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About the World Memory Project

About the World Memory Project

The United States Holocaust Memorial Museum has gathered millions of historical documents containing details about survivors and victims of the Holocaust and Nazi persecution during World War II.

Ancestry has spent more than a decade creating advanced technological tools that have allowed billions of historical documents to become searchable online.

Together, the two organizations created the World Memory Project to allow the public to help make the records from the Museum searchable by name online for free—so more families of survivors and victims can discover what happened to their loved ones during one of the darkest chapters in human history.

In early 2023, Ancestry ended their crowdsourcing efforts but continue to index USHMM materials through other means.

Frequently Asked Questions

What is the World Memory Project?
The World Memory Project is building the largest free online resource of information about victims and survivors of Nazi persecution—to restore the identities of people the Nazis tried to erase from history and enable families to discover the fates of missing loved ones.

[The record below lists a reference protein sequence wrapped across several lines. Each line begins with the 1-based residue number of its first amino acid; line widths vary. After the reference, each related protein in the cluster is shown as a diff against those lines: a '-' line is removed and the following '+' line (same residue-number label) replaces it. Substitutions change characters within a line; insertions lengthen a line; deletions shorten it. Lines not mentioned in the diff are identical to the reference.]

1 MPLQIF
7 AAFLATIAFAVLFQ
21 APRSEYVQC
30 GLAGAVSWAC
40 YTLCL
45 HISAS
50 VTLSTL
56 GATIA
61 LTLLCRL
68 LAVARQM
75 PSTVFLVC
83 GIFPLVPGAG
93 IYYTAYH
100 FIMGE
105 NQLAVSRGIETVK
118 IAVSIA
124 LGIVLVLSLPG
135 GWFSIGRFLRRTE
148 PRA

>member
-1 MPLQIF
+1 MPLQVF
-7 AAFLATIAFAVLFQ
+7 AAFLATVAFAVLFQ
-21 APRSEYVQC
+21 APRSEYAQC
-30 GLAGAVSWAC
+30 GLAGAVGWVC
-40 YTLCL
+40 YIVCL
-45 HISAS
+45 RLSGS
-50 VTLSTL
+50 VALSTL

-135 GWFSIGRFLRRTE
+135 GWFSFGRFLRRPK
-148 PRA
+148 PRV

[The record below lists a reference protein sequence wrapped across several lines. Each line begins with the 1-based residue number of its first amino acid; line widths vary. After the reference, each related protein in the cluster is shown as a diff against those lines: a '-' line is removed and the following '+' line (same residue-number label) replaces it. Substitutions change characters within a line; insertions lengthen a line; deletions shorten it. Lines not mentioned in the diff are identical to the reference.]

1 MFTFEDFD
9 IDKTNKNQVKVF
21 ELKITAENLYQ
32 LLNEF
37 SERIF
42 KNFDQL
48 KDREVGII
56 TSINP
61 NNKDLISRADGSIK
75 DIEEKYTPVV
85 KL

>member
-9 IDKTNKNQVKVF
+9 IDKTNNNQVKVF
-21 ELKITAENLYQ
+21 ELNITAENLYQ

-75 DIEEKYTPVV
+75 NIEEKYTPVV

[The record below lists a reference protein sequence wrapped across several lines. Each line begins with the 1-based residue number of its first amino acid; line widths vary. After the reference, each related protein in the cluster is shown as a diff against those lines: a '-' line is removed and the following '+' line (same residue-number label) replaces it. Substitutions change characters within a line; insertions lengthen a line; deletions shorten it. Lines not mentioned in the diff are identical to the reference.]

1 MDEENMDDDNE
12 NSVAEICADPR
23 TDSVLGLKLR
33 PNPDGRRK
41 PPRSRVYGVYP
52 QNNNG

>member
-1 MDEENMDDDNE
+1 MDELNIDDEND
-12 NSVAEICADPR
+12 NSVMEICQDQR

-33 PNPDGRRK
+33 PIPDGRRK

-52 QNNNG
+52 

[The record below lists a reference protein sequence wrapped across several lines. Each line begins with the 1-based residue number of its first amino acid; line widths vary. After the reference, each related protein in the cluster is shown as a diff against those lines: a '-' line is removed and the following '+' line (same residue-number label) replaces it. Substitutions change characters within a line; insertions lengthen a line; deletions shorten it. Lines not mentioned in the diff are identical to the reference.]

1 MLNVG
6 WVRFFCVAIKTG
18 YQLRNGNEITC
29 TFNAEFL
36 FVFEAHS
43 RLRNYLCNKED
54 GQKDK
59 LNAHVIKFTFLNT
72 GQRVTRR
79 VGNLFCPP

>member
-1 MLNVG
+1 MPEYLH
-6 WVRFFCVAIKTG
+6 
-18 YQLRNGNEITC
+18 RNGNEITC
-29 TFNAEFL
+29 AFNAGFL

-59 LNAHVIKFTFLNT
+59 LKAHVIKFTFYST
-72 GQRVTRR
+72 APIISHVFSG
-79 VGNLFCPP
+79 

What is included in this online resource?
The United States Holocaust Memorial Museum has gathered millions of pages of documentation featuring information on more than 17 million individuals. Information from many of these documents is being made searchable through this project.

When will I be able to search the information the World Memory Project is bringing online?
Information made searchable by contributors to the World Memory Project is available online now. As contributors continue to index records, the database will grow, potentially helping many more families.

Are the documents themselves available online?
No. The documents remain in the Museum’s collections. Indexes including names, dates, and other information from the documents are being made searchable. However you are able to request copies of documents through the Museum’s Database of Holocaust Survivor and Victim Names.

Why is the public no longer able to contribute to the World Memory Project?
Ancestry has discontinued all their crowdsourcing efforts (known as the World Archives Project), however they still work on indexing USHMM collections. From Ancestry’s announcement: “Ancestry is committed to preserving and amplifying at-risk history and powering new discoveries for all through new and exciting technology. To amplify our impact in the community, we have reallocated our resources to focus on these new technologies and have made the difficult decision to discontinue the World Archives Project.”

I have historical documents that the Museum may be interested in. What should I do with them?
The Museum continues to rescue evidence of the Holocaust and Nazi persecution. You can find information on donating materials at: